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Munich shooting: Darknet gun dealer sentenced to seven years

January 19, 2018

A German court has sentenced a man to seven years for selling a gun that was used in the 2016 mass shooting in Munich. It's the first time an illegal arms dealer has been punished for an act in which he was not involved.

Philipp K. awaits his verdict in court
Image: picture-alliance/dpa/S. Hoppe

The man who illegally sold a pistol to an 18-year-old who carried out a mass shooting in Munich in 2016 was sentenced to seven years and two months in prison on Friday.

How Germany handles guns

A Munich court found the 33-year-old man, identified as Philipp K. in line with Germany's privacy laws, guilty of nine counts of involuntary manslaughter, five counts of involuntary bodily harm, and violating weapons laws. 

Philipp K. sold a gun and ammunition to Iranian-German David S., who went on to kill nine people and then himself in July 2016. Another 27 people were injured in the rampage. 

Read moreIn Munich, recovery after shooting comes with frustration

"I would like to express my condolences to the relatives and the survivors — I never wanted that, I am sorry," Philipp K. said in a closing statement that presiding Judge Frank Zimmer read out in court.

It was the first time that an illegal weapons dealer in Germany was found to be partly responsible for an act that he did not take part in, reported Germany-based news agency dpa.

Read moreDarknet, the shady internet

People mourning outside of the Olympia shopping center in Munich, Germany
Nine people were killed in the rampage at Munich's Olympia mallImage: DW/D. Regev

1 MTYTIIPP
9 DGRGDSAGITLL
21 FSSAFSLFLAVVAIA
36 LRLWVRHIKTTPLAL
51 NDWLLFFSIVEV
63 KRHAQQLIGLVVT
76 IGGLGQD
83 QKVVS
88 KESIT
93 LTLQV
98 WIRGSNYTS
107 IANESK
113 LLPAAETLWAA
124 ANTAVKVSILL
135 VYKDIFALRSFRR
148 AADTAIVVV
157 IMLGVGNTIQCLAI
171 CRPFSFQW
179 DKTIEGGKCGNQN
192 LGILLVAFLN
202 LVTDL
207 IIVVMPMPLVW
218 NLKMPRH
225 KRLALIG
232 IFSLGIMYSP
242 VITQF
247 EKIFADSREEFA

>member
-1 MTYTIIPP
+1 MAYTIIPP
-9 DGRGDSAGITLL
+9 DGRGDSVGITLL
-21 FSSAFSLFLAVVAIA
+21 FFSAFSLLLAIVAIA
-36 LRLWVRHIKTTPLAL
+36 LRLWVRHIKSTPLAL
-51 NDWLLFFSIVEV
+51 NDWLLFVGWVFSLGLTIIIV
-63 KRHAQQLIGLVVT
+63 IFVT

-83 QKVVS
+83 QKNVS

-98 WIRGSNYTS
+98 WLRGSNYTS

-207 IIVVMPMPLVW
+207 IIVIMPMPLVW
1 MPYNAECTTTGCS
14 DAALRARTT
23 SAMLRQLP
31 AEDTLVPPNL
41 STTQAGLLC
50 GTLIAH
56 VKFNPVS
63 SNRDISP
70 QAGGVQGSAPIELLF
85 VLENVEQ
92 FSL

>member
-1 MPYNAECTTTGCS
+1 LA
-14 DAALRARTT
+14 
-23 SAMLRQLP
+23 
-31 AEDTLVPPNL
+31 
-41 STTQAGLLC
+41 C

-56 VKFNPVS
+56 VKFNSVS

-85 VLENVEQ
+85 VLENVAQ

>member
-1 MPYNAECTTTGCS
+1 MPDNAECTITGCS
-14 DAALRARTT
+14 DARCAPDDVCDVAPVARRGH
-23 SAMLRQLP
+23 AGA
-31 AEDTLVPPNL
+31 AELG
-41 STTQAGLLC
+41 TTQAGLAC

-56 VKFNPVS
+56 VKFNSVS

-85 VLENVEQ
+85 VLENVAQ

Gun purchased on darknet

The teen shooter purchased the Glock 17 pistol and 450 rounds of ammunition from Philipp K. via the darknet and picked up the weapon in the central German town of Marburg, where the defendant lived.

David S., a Nazi sympathizer who suffered from mental illness, then used the weapon to open fire at Munich's Olympia shopping mall before later shooting himself.

Philipp K. admitted to selling the weapon to David S. but said he wouldn't have agreed to the sale if he'd known about the teen shooter's plans or his mental health issues. Authorities arrested the suspected arms dealer in August after contacting him on the darknet and posing as buyers of an automatic weapon and a Glock 17 pistol.

Read moreSelling on the darknet? Germany's BKA is buying (undercover)

Prosecutors argued that Philipp K. should have known that people were likely to get hurt based on the circumstances of the sale. During the trial, the court also heard evidence that showed the defendant had far-right leanings, similar to those of the shooter.

Police and prosecutors believe that the violent crime was triggered by bullying that David S. experienced in school. A report commissioned by the city of Munich, however, says the shooter had right-wing extremist motivations. The majority of the shooting victims were young people of color.

Munich memorial

rs/sms (AP, AFP, dpa)